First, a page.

Workforce analytics has taken center stage in the human resources industry as companies employ big data tools to help assess and predict their workforce needs.
To stay ahead of this trend, Talent Management is producing a series of special reports this year, tracking the effect that analytics is having on HR strategies. In this installment, we explore if companies are tracking data to measure how effective corporate wellness programs are in boosting engagement and productivity, or if the right data is even available.
As employers escalate efforts to measure if wellness programs have the long-term potential to help alleviate the burden of growing health care costs, the jury is still out on if such initiatives are effective in boosting other often-touted benefits, like productivity and engagement. This is mostly because many employers are still searching for reliable data that can directly measure wellness’ positive influence on such issues.
While some employers are determining the impact of wellness programs by measuring absenteeism rates and performance review scores, most experts say it is far more difficult to measure wellness’ impact on engagement — the level of employees’ discretionary effort viewed as an underlying enabler of productivity and bottom-line growth.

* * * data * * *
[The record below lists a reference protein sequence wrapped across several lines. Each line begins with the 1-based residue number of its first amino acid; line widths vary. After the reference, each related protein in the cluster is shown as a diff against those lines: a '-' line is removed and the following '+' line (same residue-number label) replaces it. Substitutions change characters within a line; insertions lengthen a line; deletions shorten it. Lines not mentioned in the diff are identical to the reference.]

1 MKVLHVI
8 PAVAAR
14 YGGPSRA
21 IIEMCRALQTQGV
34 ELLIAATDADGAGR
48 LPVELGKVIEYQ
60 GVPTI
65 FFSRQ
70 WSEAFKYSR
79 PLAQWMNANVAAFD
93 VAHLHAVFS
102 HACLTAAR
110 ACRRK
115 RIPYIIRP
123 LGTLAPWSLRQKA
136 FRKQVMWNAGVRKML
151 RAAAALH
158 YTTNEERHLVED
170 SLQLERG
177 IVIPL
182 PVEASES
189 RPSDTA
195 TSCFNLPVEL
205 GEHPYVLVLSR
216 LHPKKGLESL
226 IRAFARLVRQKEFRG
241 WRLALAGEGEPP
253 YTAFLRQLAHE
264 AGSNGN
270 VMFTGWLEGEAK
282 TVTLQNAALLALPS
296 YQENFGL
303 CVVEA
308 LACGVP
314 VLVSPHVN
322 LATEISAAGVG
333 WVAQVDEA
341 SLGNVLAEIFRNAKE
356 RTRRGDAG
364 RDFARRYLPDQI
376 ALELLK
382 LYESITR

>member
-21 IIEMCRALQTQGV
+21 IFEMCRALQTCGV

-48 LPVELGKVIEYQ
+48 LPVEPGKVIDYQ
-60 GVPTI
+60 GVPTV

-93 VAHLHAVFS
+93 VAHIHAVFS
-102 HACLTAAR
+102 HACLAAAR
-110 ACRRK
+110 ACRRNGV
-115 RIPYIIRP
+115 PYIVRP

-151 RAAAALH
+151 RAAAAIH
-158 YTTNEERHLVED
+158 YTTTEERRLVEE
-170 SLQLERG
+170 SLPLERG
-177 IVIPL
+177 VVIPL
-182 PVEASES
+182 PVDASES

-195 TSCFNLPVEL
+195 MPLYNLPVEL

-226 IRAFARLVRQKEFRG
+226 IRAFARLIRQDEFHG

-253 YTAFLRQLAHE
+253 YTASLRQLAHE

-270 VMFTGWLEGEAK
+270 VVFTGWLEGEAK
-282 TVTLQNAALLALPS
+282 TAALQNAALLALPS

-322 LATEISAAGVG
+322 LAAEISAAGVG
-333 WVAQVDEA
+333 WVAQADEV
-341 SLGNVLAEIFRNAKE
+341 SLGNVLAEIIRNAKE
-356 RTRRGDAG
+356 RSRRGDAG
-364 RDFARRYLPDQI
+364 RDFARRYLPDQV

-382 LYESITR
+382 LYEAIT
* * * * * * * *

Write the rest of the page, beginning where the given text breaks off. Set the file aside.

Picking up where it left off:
Because many factors go into measuring “presenteeism” — when workers may not be putting in maximum effort — it can be difficult to pinpoint if wellness programs are effective in increasing discretionary effort, according to practitioners and benefits experts.
For most, the data simply isn’t there, and many practitioners say they prefer to rely on anecdotal evidence.
“The major purpose of our wellness program is to improve employee health, and by improving health, we have lowered health care costs,” said Collier Case, director of benefits at telecommunications firm Sprint Corp. “We believe this puts employees in a better position to be productive, but we don’t feel it’s necessary to have formal measurements about that because it’s easy to see anecdotally.”
But in light of big data trends, a growing number of top decision-makers want to see more evidence of return on investment from wellness programs, particularly as the longer-term goal of reducing spending on health care might take years to realize, if it materializes at all.
Katie Kuehner-Hebert is a California-based freelance journalist. She can be reached at email@example.com.
To read the next story in Talent Management’s special report, click here.